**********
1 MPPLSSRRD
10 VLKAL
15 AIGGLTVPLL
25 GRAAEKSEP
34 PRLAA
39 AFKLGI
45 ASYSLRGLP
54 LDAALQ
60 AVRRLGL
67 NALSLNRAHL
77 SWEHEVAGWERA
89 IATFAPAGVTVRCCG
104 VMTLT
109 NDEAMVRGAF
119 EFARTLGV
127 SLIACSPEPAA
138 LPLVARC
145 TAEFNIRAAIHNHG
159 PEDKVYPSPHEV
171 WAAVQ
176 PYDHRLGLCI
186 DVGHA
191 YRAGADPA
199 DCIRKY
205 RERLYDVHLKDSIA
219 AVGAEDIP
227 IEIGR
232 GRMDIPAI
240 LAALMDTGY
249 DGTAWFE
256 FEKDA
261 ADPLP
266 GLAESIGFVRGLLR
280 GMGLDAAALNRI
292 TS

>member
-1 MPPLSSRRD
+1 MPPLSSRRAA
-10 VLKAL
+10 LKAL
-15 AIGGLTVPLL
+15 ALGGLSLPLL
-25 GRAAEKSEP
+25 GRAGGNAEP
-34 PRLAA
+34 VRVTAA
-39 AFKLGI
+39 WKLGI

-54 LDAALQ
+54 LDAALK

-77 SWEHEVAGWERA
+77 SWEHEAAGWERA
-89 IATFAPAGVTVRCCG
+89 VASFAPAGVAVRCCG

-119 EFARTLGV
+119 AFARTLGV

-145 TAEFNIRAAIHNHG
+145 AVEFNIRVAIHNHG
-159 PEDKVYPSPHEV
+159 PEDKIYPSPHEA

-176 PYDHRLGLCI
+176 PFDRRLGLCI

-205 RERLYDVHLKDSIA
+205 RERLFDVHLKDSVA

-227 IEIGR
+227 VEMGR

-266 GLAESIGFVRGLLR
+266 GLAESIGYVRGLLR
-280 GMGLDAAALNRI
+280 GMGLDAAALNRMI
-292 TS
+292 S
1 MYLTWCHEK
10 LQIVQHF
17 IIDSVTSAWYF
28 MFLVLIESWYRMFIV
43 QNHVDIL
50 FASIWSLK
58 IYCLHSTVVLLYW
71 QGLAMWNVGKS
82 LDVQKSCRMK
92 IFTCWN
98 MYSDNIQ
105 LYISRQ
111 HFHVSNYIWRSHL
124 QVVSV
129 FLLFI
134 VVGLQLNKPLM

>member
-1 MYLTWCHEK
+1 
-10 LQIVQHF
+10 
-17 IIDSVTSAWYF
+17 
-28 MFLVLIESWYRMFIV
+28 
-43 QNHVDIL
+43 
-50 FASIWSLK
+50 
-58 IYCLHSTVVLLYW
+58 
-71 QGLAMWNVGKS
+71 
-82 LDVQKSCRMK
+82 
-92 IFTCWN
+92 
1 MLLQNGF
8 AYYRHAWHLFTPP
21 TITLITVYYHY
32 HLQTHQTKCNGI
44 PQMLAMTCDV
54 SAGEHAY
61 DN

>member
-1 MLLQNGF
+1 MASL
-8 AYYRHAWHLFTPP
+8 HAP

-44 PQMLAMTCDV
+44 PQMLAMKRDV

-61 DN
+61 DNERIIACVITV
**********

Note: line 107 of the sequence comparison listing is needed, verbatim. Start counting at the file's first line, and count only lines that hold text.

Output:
+82 